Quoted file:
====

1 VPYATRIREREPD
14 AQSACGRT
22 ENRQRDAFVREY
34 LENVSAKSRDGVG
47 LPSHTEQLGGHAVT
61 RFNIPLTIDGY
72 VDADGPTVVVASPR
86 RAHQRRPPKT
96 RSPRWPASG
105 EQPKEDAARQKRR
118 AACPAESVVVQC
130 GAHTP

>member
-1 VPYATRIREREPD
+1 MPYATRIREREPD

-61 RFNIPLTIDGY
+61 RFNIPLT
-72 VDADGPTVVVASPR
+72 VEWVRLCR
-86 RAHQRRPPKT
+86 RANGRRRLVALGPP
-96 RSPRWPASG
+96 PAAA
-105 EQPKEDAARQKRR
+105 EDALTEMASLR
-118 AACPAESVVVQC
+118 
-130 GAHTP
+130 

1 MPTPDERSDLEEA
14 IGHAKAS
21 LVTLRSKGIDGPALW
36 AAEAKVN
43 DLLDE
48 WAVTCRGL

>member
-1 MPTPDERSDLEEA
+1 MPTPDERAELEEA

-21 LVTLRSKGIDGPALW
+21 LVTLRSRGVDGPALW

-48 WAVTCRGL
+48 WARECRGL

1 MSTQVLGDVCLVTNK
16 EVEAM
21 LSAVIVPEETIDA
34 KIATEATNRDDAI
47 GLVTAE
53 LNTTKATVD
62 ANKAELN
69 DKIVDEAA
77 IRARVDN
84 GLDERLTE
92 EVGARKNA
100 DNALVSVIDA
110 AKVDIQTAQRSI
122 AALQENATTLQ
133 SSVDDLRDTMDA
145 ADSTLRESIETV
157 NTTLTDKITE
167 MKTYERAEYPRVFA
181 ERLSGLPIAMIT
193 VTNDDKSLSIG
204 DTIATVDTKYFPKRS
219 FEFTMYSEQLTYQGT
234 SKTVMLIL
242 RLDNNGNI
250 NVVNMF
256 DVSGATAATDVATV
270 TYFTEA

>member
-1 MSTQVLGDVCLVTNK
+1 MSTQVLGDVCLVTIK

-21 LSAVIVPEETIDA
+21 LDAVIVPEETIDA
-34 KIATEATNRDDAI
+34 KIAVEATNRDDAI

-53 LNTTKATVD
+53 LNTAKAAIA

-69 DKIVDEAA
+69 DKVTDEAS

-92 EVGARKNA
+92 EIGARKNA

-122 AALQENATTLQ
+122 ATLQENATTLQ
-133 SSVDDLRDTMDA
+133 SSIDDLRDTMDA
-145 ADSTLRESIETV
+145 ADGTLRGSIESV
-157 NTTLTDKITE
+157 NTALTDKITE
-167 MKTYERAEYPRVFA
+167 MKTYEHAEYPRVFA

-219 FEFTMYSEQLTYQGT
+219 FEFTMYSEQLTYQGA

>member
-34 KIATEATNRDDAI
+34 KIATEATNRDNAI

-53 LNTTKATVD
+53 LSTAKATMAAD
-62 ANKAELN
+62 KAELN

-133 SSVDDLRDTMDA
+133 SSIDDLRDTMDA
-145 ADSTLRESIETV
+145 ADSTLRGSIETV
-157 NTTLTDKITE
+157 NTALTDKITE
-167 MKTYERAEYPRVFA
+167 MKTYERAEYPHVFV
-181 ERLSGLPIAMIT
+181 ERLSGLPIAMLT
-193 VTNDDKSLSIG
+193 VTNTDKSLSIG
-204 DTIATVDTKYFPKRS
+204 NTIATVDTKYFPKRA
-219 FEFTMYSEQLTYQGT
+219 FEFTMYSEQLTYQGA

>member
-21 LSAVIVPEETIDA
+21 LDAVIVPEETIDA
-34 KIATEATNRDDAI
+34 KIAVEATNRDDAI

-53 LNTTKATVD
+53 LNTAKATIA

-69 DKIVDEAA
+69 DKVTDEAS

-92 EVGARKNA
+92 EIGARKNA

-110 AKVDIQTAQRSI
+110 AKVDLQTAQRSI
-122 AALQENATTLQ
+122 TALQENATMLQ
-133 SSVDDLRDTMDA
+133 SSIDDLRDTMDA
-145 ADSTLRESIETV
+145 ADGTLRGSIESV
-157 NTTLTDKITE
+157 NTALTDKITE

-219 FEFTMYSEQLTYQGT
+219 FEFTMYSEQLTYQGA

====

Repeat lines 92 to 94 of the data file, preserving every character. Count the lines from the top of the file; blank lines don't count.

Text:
+167 MKTYEHAEYPRVFA

-219 FEFTMYSEQLTYQGT
+219 FEFTMYSEQLTYQGA